Studying pedestrian day

On pedestrian day, the number of vehicles driven is halved, and the number of people walking is doubled. At least, that’s what a study by the National Environment Commission says. Good.

But what would be better, essential in fact, is for the government to study the impact that pedestrian day has on the quality of our lives. And the impact that it has on doing business in Bhutan.

About fines

Bathpalathang

I’m impressed at the government’s readiness to abide by the law. Bhutan Today (whose website has been woefully inadequate) had recently reported that:

The prime minister has ordered the information and communication ministry to pay about Nu 2.3 million in penalty for not following the environmental impact assessment (EIA) procedures in the construction of the Bathpalathang airstrip in Bumthang.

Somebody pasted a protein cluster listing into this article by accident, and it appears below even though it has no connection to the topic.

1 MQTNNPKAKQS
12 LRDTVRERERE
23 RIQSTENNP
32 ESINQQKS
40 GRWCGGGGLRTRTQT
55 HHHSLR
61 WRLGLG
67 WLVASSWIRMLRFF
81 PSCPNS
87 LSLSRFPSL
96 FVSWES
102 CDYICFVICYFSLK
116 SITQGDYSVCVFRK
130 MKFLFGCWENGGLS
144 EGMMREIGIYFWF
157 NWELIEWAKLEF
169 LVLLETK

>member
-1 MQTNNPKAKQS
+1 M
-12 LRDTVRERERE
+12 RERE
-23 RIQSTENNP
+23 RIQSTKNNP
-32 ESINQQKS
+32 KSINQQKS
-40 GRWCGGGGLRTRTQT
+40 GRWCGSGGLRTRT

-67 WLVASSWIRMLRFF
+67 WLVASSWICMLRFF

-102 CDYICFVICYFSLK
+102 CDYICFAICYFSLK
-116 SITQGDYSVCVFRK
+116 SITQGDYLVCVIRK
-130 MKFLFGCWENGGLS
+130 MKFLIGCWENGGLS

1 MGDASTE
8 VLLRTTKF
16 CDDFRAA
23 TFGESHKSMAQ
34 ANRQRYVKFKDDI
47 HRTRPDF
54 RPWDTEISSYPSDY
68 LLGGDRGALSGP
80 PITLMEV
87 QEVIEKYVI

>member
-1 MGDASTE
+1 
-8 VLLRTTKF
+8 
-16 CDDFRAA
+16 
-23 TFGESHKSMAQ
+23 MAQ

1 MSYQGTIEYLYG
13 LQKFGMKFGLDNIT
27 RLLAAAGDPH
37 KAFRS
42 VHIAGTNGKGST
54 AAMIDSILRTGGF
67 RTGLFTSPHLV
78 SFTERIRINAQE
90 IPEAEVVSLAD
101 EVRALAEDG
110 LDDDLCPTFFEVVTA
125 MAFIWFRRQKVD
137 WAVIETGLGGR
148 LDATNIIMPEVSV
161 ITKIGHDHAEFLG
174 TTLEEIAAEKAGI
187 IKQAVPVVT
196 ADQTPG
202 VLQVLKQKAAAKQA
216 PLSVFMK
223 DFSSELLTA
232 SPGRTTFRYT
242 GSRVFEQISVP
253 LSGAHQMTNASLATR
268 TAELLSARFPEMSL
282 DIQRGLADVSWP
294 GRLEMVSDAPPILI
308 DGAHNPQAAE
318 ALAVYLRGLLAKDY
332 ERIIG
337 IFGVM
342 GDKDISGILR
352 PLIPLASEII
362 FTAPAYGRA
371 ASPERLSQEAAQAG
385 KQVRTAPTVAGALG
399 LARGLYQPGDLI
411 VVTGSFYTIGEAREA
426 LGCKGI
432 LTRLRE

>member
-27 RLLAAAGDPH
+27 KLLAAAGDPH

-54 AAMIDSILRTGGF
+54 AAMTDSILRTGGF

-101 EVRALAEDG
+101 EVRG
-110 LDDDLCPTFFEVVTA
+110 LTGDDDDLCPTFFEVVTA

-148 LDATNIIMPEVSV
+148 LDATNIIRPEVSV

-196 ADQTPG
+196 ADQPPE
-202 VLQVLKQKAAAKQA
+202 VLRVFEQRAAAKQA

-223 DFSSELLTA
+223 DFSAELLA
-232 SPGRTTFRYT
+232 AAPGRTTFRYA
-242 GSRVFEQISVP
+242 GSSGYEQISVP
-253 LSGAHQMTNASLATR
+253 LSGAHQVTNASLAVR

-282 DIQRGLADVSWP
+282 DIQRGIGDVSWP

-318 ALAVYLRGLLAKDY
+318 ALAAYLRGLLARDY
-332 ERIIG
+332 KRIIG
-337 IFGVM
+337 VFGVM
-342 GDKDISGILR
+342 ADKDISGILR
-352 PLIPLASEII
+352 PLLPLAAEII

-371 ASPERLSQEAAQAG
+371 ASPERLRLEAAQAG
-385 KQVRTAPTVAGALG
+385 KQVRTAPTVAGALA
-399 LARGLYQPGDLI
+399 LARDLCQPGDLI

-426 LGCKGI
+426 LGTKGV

But I’m not impressed at the prime minister’s cavalier disregard for the basic principles of accountability when he added that:

… the fine will have to be levied even if it means paying from one pocket to another.

I wonder what the Royal Audit Authority will have to say to that.

Incidentally, last week, in Bumthang, I visited the Bathpalathang airstrip site. The construction there seems to have already resumed. I am impressed.